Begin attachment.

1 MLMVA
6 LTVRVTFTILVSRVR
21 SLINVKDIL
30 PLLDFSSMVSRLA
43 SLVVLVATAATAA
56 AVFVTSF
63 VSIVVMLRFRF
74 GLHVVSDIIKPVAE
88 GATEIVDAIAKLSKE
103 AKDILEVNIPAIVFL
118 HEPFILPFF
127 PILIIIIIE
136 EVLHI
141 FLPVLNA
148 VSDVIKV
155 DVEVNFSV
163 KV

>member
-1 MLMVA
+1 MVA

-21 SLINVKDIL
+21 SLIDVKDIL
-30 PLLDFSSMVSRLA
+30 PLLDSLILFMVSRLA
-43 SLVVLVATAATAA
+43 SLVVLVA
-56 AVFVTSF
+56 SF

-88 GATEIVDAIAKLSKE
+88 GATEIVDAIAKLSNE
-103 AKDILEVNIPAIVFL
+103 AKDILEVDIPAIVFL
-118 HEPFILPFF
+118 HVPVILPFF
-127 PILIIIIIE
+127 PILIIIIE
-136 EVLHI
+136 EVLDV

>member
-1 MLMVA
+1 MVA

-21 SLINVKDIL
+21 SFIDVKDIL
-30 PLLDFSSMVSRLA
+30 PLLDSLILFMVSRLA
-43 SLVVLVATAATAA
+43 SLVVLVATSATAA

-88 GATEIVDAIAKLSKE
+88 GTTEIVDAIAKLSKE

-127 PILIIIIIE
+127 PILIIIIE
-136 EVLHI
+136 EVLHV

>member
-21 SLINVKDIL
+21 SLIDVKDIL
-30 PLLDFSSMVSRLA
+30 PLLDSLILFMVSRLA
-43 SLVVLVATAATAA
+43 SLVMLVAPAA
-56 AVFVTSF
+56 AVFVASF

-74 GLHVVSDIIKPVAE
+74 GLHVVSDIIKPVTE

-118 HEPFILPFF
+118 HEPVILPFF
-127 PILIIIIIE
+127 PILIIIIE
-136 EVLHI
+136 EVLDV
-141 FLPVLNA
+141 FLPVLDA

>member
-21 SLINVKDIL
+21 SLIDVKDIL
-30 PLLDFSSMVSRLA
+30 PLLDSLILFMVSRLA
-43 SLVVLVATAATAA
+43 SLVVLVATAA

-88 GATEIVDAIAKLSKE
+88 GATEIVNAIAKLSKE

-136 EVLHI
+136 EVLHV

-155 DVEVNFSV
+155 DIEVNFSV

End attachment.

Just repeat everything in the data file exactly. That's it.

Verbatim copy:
1 MLMVA
6 LTVRVTFTILVSRVR
21 SLINVKDIL
30 PLLDFSSMVSRLA
43 SLVVLVATAATAA
56 AVFVTSF
63 VSIVVMLRFRF
74 GLHVVSDIIKPVAE
88 GATEIVDAIAKLSKE
103 AKDILEVNIPAIVFL
118 HEPFILPFF
127 PILIIIIIE
136 EVLHI
141 FLPVLNA
148 VSDVIKV
155 DVEVNFSV
163 KV

>member
-1 MLMVA
+1 MVA

-21 SLINVKDIL
+21 SLIDVKDIL
-30 PLLDFSSMVSRLA
+30 PLLDSLILFMVSRLA
-43 SLVVLVATAATAA
+43 SLVVLVA
-56 AVFVTSF
+56 SF

-88 GATEIVDAIAKLSKE
+88 GATEIVDAIAKLSNE
-103 AKDILEVNIPAIVFL
+103 AKDILEVDIPAIVFL
-118 HEPFILPFF
+118 HVPVILPFF
-127 PILIIIIIE
+127 PILIIIIE
-136 EVLHI
+136 EVLDV

>member
-1 MLMVA
+1 MVA

-21 SLINVKDIL
+21 SFIDVKDIL
-30 PLLDFSSMVSRLA
+30 PLLDSLILFMVSRLA
-43 SLVVLVATAATAA
+43 SLVVLVATSATAA

-88 GATEIVDAIAKLSKE
+88 GTTEIVDAIAKLSKE

-127 PILIIIIIE
+127 PILIIIIE
-136 EVLHI
+136 EVLHV

>member
-21 SLINVKDIL
+21 SLIDVKDIL
-30 PLLDFSSMVSRLA
+30 PLLDSLILFMVSRLA
-43 SLVVLVATAATAA
+43 SLVMLVAPAA
-56 AVFVTSF
+56 AVFVASF

-74 GLHVVSDIIKPVAE
+74 GLHVVSDIIKPVTE

-118 HEPFILPFF
+118 HEPVILPFF
-127 PILIIIIIE
+127 PILIIIIE
-136 EVLHI
+136 EVLDV
-141 FLPVLNA
+141 FLPVLDA

>member
-21 SLINVKDIL
+21 SLIDVKDIL
-30 PLLDFSSMVSRLA
+30 PLLDSLILFMVSRLA
-43 SLVVLVATAATAA
+43 SLVVLVATAA

-88 GATEIVDAIAKLSKE
+88 GATEIVNAIAKLSKE

-136 EVLHI
+136 EVLHV

-155 DVEVNFSV
+155 DIEVNFSV